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How Evs Work (1)

GETTING TO GRIPS WITH EVs

If there’s one thing all electric vehicles have in common, it’s that they’re packed with smart tech. But how do they work? What’s happening under the hood? And what exactly is regenerative braking? It’s time to take a closer look at the basics, after all, everyone will need to be familiar with them in the very near future so may as well get a head start. We’ll keep the technical jargon to a minimum we promise.

1. Electric vs combustion

Did you know the first electric cars were made over 180 years ago? However, as rechargeable battery technology hadn’t been invented yet the limited driving range was always a sticking point. So when internal combustion engines (ICE) appeared and began to be mass produced, electric cars plummeted in popularity. Luckily for the planet, that all started to change at pace in the early 2000s when after years of development electricity finally began to put up a fight against petrol and diesel as the go-to fuel of the future.

Now while electric and ICE vehicles may look largely the same from the outside, peek inside and you’ll instantly see the difference. Without going into too much detail, an ICE pushes energy into the motor to get the wheels turning. On top of being noisy, this process relies on burning fossil fuels that spouts carbon dioxide (notto mention sulfur dioxide, carbon monoxide, nitrogen oxide and benzene) out of a tailpipe. Bad news for the environment, bad times for your health.

Fully electric vehicles on the other hand are built without an engine or tailpipe, and instead run on a lithium-ion battery. That means zero tailpipe emissions, quieter journeys and a big step towards greener roads.

2. The all-important battery

Generally the heaviest part of any EV, lithium-ion (sometimes called li-ion) batteries also do the heavy lifting when it comes to powering the vehicle. Without them, recharging the car time and time again would be impossible. You may also be surprised to discover that they’re made up of three different components:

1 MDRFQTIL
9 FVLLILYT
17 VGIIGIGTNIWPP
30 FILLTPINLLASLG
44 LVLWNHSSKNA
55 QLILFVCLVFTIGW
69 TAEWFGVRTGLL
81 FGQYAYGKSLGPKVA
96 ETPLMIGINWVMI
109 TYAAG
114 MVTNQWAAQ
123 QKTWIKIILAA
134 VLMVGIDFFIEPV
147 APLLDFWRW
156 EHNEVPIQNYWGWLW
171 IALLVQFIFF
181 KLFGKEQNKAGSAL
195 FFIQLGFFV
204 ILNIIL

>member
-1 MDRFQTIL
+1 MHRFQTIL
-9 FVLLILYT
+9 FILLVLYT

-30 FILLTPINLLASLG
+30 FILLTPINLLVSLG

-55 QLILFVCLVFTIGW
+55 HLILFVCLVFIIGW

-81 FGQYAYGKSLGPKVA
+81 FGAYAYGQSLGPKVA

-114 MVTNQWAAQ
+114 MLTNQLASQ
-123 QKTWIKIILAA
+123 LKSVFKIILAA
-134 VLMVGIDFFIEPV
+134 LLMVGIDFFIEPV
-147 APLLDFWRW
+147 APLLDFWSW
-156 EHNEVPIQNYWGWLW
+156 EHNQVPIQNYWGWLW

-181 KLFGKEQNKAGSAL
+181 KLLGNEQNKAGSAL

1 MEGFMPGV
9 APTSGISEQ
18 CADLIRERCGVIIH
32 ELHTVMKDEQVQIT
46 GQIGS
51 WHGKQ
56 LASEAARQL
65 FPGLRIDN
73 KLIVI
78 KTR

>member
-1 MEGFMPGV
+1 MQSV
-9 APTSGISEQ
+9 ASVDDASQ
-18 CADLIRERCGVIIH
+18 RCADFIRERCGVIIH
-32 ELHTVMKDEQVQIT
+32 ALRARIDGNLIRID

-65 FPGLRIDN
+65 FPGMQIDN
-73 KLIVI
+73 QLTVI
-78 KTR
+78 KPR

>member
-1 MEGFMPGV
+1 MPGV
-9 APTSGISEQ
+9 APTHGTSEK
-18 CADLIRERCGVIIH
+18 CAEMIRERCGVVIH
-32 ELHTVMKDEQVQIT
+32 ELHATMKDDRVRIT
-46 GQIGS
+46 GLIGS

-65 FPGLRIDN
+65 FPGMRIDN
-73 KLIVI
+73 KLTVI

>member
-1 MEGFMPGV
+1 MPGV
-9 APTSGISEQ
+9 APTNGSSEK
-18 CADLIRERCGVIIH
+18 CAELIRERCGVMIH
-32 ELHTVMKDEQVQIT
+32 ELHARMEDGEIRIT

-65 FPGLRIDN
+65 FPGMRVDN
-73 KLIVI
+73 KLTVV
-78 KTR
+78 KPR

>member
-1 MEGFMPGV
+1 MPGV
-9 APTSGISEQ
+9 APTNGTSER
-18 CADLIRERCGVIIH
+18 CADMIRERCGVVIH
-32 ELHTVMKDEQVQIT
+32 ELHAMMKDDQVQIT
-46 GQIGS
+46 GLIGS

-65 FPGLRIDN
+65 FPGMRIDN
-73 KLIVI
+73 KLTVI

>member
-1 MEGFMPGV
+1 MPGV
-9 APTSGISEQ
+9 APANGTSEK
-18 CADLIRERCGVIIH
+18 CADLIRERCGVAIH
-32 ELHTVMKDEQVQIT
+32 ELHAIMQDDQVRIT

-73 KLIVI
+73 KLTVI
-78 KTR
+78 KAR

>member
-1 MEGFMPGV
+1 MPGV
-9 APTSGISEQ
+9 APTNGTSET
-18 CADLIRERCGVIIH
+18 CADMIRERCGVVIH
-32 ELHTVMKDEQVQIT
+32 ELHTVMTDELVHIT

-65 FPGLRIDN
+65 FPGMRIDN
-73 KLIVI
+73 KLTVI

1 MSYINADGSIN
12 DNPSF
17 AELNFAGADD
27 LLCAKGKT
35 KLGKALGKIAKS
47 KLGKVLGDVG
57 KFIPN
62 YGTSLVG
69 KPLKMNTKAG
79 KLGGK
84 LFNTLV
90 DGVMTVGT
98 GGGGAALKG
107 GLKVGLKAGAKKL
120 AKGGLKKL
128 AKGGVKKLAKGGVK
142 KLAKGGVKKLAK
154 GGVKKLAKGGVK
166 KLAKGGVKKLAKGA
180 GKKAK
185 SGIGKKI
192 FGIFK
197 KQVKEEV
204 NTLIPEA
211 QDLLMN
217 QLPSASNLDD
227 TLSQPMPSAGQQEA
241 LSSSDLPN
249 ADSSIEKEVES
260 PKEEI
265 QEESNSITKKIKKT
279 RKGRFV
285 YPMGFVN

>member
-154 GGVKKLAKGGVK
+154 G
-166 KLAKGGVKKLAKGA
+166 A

Batterystructure

The cell: A single lithium-ion battery
The module: Multiple cells arranged in a specific pattern
The pack: The end product, created by linking multiple modules and thermal sensors within a protective frame

Alongside lithium, these batteries are made up from host of raw materials from across the globe including nickel, graphite and cobalt. And it’s because of the number of airmiles clocked up in the mining and manufacturing process that EV batteries remain very costly to produce today.

The EV battery lifecycle

Europcar Ev Guide 2 Ev Battery Lifecycle

3. Regenerative braking

You brake, you slow down. Surely it’s the same whether you’re behind the wheel of an EV or ICE? Surprisingly not, in fact one of the biggest differences you’ll find between the two types of vehicle is the way they brake. Time for a very quick physics lesson.

Kinetic energy is built up as a vehicle moves. In the case of ICE vehicles, this kinetic energy is released as a waste product in the form of heat. That’s not the case with EV brakes, which instead converts the kinetic energy into electric energy which is then stored in the battery and gives the range of the vehicle a cheeky little boost.

4. Say hello to single gear driving

Most petrol and diesel-powered vehicles have a transmission with a number of gears that enable the engine to reach different speeds. That’s not the case with electric vehicles, which typically have a transmission with only one gear. As a result, the electric motor runs at a single speed directly in line with how fast the motor’s spinning. This is far more efficient than a multi-speed transmission, not to mention a whole lot smoother too, as acceleration is uninterrupted.

In many ways, driving an electric vehicle is also very similar to driving an automatic vehicle. There are no gears to change or pesky clutch to wrestle with, just three different buttons to choose from – drive, park and reverse.

Want a lesson in advanced physics? Electroverse have you covered.